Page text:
HAWKESBURY’S residential rates will rise and rural residential rates drop after a vote to change the rating structure at Council’s meeting last Tuesday.
The matter was passed on the deciding vote of mayor Kim Ford.
The move to change the rating structure had been passed previously when it came up in November last year, but a rescission motion by Councillor Christine Paine saw the matter return last Tuesday. The changes will see residential rates jump on average $118 next financial year while rural residential land owners will see their rates drop on average $511. The struggling business sector will see a slight hike in their rates, on average $39.
The new rating structure will include a base rate of 50 per cent for all categories, which Councillor Bob Porter believes will protect the whole community from sharp increases and decreases on a yearly basis.
Speaking on the rescission motion, North Richmond and Districts Community Action Association member, Bryan Smith said there was no evidence to suggest the changes put forward by Cr Porter were needed.
“There is no proof that these changes to the rating structure would be any more fair than the existing system, and the community has not been consulted,” Mr Smith said. Cr Leigh Williams agreed, moving to adopt the rescission motion, saying there was no case made to prove the new structure was needed or wanted.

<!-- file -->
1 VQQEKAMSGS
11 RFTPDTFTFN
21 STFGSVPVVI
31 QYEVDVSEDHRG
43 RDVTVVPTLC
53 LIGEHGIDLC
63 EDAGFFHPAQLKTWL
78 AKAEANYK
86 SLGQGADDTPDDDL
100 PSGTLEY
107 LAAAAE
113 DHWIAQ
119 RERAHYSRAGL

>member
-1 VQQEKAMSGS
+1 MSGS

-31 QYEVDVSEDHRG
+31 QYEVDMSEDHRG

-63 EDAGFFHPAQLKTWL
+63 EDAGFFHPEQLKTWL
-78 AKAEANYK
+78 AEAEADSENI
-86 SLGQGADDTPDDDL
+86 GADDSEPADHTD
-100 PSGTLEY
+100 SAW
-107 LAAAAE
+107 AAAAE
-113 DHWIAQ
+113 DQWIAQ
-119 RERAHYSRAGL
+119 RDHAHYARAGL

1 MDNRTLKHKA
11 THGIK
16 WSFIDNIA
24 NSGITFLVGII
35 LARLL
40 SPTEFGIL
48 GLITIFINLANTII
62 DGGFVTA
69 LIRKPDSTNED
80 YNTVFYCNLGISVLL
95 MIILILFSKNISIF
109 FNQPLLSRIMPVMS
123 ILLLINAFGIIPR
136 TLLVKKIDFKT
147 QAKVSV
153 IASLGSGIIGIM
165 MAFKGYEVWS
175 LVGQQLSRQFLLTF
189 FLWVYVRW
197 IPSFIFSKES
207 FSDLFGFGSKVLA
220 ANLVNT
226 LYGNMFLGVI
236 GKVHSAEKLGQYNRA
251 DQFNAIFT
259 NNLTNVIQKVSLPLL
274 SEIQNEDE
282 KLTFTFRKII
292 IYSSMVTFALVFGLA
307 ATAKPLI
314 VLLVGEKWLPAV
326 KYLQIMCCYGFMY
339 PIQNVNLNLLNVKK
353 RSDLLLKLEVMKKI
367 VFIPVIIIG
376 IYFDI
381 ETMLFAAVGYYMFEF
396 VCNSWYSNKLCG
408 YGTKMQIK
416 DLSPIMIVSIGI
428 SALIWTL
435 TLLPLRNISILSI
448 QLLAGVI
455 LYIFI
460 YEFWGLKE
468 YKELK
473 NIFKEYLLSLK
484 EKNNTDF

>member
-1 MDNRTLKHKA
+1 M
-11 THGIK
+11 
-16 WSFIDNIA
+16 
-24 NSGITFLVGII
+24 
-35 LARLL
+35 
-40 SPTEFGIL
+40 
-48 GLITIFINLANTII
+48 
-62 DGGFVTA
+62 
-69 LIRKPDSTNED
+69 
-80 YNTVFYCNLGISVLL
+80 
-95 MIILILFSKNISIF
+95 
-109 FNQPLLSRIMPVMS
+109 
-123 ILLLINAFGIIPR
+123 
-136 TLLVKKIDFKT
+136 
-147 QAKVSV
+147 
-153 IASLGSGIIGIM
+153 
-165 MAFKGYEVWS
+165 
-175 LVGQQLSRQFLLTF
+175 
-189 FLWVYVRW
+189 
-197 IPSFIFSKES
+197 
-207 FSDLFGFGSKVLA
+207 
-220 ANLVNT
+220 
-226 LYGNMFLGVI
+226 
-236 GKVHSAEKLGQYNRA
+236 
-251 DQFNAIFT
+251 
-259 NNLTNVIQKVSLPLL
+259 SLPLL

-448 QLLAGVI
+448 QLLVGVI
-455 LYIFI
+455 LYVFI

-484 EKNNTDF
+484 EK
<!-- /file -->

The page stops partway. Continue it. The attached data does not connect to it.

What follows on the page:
“Let’s at least give the community an opportunity to discuss it before we go ahead and adopt it,” he said.
Councillor Patrick Conolly moved a separate notice of motion calling for a report to be presented back to Council outlining the proportion of total rates collected and the proportion of Council’s total cost of service provision such as garbage collection, road construction and maintenance and kerb and guttering for Bligh Park, McGraths Hill and Richmond as opposed to Ebenezer, Tennyson and Blaxlands Ridge.
Cr Conolly believed more evidence was needed on the matter before making a decision to change the structure. Cr Paine said people living on rural residential land made a choice to live there knowing that the value of their property would affect the rates they pay